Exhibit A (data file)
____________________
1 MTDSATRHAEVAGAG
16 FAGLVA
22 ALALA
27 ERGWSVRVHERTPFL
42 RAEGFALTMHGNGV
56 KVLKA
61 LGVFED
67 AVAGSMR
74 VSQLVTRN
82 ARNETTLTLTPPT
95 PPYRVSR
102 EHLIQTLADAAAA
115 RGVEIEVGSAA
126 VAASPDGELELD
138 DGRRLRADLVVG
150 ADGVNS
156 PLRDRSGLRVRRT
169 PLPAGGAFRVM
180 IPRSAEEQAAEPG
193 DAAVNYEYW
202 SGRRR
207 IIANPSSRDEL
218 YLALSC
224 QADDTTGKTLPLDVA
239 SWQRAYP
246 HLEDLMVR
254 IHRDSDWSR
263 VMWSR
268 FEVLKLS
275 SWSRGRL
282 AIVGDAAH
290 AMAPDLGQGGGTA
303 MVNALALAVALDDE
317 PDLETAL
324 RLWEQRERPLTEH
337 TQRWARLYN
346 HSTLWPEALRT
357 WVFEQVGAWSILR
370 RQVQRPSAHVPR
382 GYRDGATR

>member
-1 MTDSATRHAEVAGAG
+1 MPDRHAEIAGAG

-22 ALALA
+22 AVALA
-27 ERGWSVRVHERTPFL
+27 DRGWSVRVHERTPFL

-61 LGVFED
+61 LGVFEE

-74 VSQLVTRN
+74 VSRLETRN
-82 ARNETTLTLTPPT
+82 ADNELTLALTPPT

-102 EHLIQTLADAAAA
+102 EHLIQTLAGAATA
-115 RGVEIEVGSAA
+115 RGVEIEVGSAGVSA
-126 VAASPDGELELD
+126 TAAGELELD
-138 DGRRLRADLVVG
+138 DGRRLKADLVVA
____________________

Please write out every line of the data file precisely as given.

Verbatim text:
1 MTDSATRHAEVAGAG
16 FAGLVA
22 ALALA
27 ERGWSVRVHERTPFL
42 RAEGFALTMHGNGV
56 KVLKA
61 LGVFED
67 AVAGSMR
74 VSQLVTRN
82 ARNETTLTLTPPT
95 PPYRVSR
102 EHLIQTLADAAAA
115 RGVEIEVGSAA
126 VAASPDGELELD
138 DGRRLRADLVVG
150 ADGVNS
156 PLRDRSGLRVRRT
169 PLPAGGAFRVM
180 IPRSAEEQAAEPG
193 DAAVNYEYW
202 SGRRR
207 IIANPSSRDEL
218 YLALSC
224 QADDTTGKTLPLDVA
239 SWQRAYP
246 HLEDLMVR
254 IHRDSDWSR
263 VMWSR
268 FEVLKLS
275 SWSRGRL
282 AIVGDAAH
290 AMAPDLGQGGGTA
303 MVNALALAVALDDE
317 PDLETAL
324 RLWEQRERPLTEH
337 TQRWARLYN
346 HSTLWPEALRT
357 WVFEQVGAWSILR
370 RQVQRPSAHVPR
382 GYRDGATR

>member
-1 MTDSATRHAEVAGAG
+1 MPDRHAEIAGAG

-22 ALALA
+22 AVALA
-27 ERGWSVRVHERTPFL
+27 DRGWSVRVHERTPFL

-61 LGVFED
+61 LGVFEE

-74 VSQLVTRN
+74 VSRLETRN
-82 ARNETTLTLTPPT
+82 ADNELTLALTPPT

-102 EHLIQTLADAAAA
+102 EHLIQTLAGAATA
-115 RGVEIEVGSAA
+115 RGVEIEVGSAGVSA
-126 VAASPDGELELD
+126 TAAGELELD
-138 DGRRLRADLVVG
+138 DGRRLKADLVVA